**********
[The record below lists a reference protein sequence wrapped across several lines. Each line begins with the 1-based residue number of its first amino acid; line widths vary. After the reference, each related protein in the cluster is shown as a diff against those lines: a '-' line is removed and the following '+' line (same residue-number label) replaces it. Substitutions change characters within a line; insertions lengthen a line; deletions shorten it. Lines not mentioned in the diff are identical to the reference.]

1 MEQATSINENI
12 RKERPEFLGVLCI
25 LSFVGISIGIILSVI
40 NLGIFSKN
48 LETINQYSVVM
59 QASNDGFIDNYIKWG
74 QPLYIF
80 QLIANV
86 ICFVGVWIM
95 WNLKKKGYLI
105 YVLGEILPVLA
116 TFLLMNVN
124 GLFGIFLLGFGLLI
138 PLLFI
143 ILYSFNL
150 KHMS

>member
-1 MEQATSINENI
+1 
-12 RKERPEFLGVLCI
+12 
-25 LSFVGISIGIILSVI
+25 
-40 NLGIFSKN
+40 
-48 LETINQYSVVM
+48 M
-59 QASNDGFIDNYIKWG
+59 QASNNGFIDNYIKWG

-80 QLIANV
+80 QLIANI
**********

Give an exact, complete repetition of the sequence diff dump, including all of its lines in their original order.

[The record below lists a reference protein sequence wrapped across several lines. Each line begins with the 1-based residue number of its first amino acid; line widths vary. After the reference, each related protein in the cluster is shown as a diff against those lines: a '-' line is removed and the following '+' line (same residue-number label) replaces it. Substitutions change characters within a line; insertions lengthen a line; deletions shorten it. Lines not mentioned in the diff are identical to the reference.]

1 MEQATSINENI
12 RKERPEFLGVLCI
25 LSFVGISIGIILSVI
40 NLGIFSKN
48 LETINQYSVVM
59 QASNDGFIDNYIKWG
74 QPLYIF
80 QLIANV
86 ICFVGVWIM
95 WNLKKKGYLI
105 YVLGEILPVLA
116 TFLLMNVN
124 GLFGIFLLGFGLLI
138 PLLFI
143 ILYSFNL
150 KHMS

>member
-1 MEQATSINENI
+1 
-12 RKERPEFLGVLCI
+12 
-25 LSFVGISIGIILSVI
+25 
-40 NLGIFSKN
+40 
-48 LETINQYSVVM
+48 M
-59 QASNDGFIDNYIKWG
+59 QASNNGFIDNYIKWG

-80 QLIANV
+80 QLIANI